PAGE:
Imagine a devastating 9.0-magnitude earthquake that prompts a massive tsunami on Vancouver Island.
That’s exactly what more than 70 first responders have been trying to simulate in Port Alberni since Tuesday this week.
The responders, who are mostly from Vancouver, are honing emergency response procedures to handle an imitated 9.0-magnitude earthquake off the shore of southwestern B.C. and subsequent tsunami that would impact the west coast of Vancouver Island minutes after the initial shock.
A number of specially trained volunteers are on site to help make sure the response is as authentic and close to real life as possible. Some volunteers will be acting as medical patients with a full-on medical makeover, complete with movie-quality makeup and a script to follow during the course of treatment. Others will pose as those in need of shelter, food, water, emotional support, family reunification and information on the crisis.
These volunteer-actors include 160 staff and students from School District 70, while Vancouver’s SFX Studios will provide medical make-up for the actors.
Experts say B.C. has long been overdue for a major earthquake, and, for Emergency Social Services volunteers and the B.C. branch of the Salvation Army, the exercise is an opportunity to experience what volunteering at “The Big One” might feel like.
These volunteers will be on hand in Port Alberni filling the roles they would in an actual disaster to help the province test response plans.
Emergency Social Services is a temporary public aid that provides up to 72-hours of essentials, such as group lodging and essential food service provided in churches, schools or stadiums, as well as emergency clothing, basic toiletries, prescriptions or absolute necessities that evacuees are often without.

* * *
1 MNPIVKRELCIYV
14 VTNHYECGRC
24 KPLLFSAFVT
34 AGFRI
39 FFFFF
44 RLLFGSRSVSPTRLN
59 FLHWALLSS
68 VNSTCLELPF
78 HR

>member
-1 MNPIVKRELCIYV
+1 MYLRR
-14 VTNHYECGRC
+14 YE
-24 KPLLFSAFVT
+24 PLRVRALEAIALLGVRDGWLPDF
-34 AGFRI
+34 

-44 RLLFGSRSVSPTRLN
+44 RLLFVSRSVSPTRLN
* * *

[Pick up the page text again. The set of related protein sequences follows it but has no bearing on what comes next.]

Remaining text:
Today, members of the media will be touring the “Ground Zero” of B.C.’s first ever, full-scale earthquake and tsunami response.
They will get a sneak peek of the mass-care facilities and the mobile medical unit where doctors will treat casualties, access to the “mock morgue” led by the BC Coroners Service, the heli-pad landing area where emergency medical supplies will be slung in, and the extraction of survivors from a simulated building collapse.
The exercise comes 50 years after a major tsunami hit Port Alberni, destroying hundreds of homes and businesses. On March 27, 1964, a massive earthquake struck Prince William Sound in Alaska. The earthquake registered 9.2 on the Richter scale and lasted four-and-a-half minutes, which made it the most powerful recorded earthquake in U.S. history. The tsunami waves resulting from this earthquake claimed more than one-hundred lives in the United States.
Just after midnight on March 28, tsunami waves from the earthquake funnelled up 40 kilometres of the Alberni Inlet, amplifying their height and impact, and a series of waves lifted homes off their foundations and upended cars.
“Although the devastation that resulted from the 1964 Earthquake happened over five decades ago, there are many lessons our government has learned from it,” said Minister of State for Emergency Preparedness, Naomi Yamamoto.
Global BC reporter Linda Aylesworth has been participating in the exercises and will have a full report on tonight’s news hour at 6 p.m.
To learn more about the BC Earthquake Immediate Response Plan, go here.